More from Morville’s Ambient Findability

May 23, 2006 at 1:17 pm Leave a comment

More notes from Ambient Findability by Peter Morville.

p.47 discussing our media landscape, The way we experience the message is shaped by the medium.  And the ways we define information are shaped by the properties of that medium and the context we use. 

p.50 defining information retrieval metrics, precision = number of relevant and retrieved/total number retrieved; recall = number of relevent and retrieved/total number relevant…recall falls dramatically as the collection increases in size.

p.52 power laws show up in complex networks that exhibit self-organization and emergent behavior.  Language happens to be one of those networks….percision drops prcipitously as full-text retrieval systems grow larger.

p.54 For as long as humans use language to communicate, information retrieval will remain a messy imperfect business.

p.55 Zipf and the 'principle of least effort' each individual will adopt a course of action that will involve the expenditure of the probably least average of his work (by definition, least effort).  Why visit the library when Google's on your desktop? 

p.55 Herbert Simon coined the terms "satiscfice" under conditions of "bounded rationality."  Check out the Journal of the American Society for Information Science and Technology. People are not perfect nor perfectly predictable.  Any model that assumes otherwise is doomed to failure.

p.55 people will not seek information that makes their jobs harder (even if it may benefit the organization they work for).

p.56 Don Norman "emotional design" – attractive things work better.  "Mind wide open" Stephen Johnson.  Neuroscience and evolutionary psychology.  Nigel Nicholson (1998) although human beings today inhabit a thoroughly modern world of space exploration and virtual realities, they do so with the ingrained mentality of Stone Age hunter-gatherers.

p.57 …perhaps retrieval isnt the best word to describe the myriad ways we interact with information today.  After all, thanks to Moore's Law our environment has changed dramatically since the days of punch cards and mainframes.  And in keeping with Mooers' Law, we are more willing to embrace the social and psychological dimensions of information seeking behavior.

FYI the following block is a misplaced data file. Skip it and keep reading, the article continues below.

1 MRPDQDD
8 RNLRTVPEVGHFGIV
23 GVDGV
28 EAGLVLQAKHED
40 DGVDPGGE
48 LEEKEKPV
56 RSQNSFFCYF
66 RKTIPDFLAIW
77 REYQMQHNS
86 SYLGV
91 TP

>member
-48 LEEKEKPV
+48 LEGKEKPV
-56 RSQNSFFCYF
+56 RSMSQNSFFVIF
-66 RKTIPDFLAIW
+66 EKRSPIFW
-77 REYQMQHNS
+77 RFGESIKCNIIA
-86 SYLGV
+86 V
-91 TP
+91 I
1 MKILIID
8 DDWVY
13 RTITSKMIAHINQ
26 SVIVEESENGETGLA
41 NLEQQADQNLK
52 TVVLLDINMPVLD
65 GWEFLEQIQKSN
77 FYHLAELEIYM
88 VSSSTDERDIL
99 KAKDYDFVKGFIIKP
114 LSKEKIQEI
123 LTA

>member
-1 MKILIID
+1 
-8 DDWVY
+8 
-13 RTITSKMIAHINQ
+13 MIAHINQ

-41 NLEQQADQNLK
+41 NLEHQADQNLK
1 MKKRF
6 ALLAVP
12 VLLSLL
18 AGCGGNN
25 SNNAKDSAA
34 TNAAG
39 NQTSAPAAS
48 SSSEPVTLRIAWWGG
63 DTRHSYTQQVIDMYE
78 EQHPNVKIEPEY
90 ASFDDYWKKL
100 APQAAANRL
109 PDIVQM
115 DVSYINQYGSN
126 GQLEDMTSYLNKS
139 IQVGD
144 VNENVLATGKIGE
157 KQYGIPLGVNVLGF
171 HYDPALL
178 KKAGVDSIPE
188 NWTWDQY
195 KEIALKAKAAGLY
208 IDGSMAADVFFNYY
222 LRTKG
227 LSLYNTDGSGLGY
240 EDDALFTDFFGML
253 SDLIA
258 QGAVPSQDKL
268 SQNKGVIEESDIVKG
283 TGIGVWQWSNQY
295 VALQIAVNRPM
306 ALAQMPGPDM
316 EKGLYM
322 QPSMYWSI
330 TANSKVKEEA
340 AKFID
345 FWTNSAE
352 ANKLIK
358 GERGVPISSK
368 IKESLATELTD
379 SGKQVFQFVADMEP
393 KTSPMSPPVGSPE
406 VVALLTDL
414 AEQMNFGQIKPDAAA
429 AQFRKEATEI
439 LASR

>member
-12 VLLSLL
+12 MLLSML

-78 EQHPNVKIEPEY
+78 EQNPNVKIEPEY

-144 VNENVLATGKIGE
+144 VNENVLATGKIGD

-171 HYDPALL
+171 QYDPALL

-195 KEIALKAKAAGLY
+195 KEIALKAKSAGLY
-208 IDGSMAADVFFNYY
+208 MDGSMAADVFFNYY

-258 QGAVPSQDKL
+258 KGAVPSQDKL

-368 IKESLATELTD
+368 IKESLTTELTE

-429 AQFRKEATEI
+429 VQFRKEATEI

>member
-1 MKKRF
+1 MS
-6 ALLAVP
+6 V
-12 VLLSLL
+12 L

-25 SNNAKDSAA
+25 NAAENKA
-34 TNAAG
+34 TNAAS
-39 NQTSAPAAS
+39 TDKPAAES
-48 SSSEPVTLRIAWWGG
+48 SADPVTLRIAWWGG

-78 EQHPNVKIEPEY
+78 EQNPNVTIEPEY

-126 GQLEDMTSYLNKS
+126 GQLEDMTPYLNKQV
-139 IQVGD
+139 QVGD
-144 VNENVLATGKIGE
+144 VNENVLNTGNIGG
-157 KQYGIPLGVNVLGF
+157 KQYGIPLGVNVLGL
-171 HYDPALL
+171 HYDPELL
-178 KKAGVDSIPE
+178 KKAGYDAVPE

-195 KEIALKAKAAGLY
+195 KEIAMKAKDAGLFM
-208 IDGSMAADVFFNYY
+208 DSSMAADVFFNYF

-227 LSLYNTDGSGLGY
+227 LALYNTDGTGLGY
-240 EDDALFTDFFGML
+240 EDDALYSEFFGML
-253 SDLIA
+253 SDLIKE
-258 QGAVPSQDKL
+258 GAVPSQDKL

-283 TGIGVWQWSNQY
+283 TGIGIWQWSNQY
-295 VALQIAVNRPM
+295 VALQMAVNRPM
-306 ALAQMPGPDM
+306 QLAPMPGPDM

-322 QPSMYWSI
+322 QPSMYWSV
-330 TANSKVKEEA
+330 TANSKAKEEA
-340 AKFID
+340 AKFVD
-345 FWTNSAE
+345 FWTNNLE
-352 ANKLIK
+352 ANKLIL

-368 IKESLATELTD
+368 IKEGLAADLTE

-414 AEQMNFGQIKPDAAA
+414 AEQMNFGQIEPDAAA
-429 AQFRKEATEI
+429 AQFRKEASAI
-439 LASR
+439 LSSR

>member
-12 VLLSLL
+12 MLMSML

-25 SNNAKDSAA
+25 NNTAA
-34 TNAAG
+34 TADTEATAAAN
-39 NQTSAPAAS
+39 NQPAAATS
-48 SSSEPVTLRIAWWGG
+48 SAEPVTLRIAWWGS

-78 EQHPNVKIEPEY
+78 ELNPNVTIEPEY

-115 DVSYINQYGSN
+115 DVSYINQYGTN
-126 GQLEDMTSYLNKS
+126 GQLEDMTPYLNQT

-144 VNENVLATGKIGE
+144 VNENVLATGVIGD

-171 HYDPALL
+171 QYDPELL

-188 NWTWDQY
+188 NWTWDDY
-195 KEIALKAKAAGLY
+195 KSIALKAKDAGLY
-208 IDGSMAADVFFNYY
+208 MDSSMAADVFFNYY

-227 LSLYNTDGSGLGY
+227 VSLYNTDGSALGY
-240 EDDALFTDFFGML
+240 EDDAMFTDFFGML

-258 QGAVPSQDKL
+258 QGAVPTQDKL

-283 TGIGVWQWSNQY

p.58 Nahum Gershon coined the phrase "Human Information Interaction (HII)" = how human beings interact with, relate to, and process information regardless of the medium connecting the two."  – huh, I had a brief flash of the concept of invariant representation from On intelligence, by Hawkins, where he describes the way the brain interacts with the world. It’s all about feedback. When one of the senses encounters a stimulus, it is compared to a stored pattern, an invariant representation.

p.59 The unstructure, complex problem-solving task of information seeking cannot be reduced in a predictable way to a set of routine Goals, Operators, Methods, and Selections (GOMS), typical of Human Computer Interaction (HCI) approaches. HII approaches are optimal for networked information systems where control is sacrificed for interoperability.

p.59 Marcia J. Bates, in "The design of Browsing and Berrypicking Techniques for the Online Search Interface," emphasized the itterative and interactive nature of information seeking. Foraging theory, information scent. See also, "Why Google makes people leave your site faster" by Jakob Nielsen, and others.

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Entry filed under: Ambient Findability, feed my pet brain.

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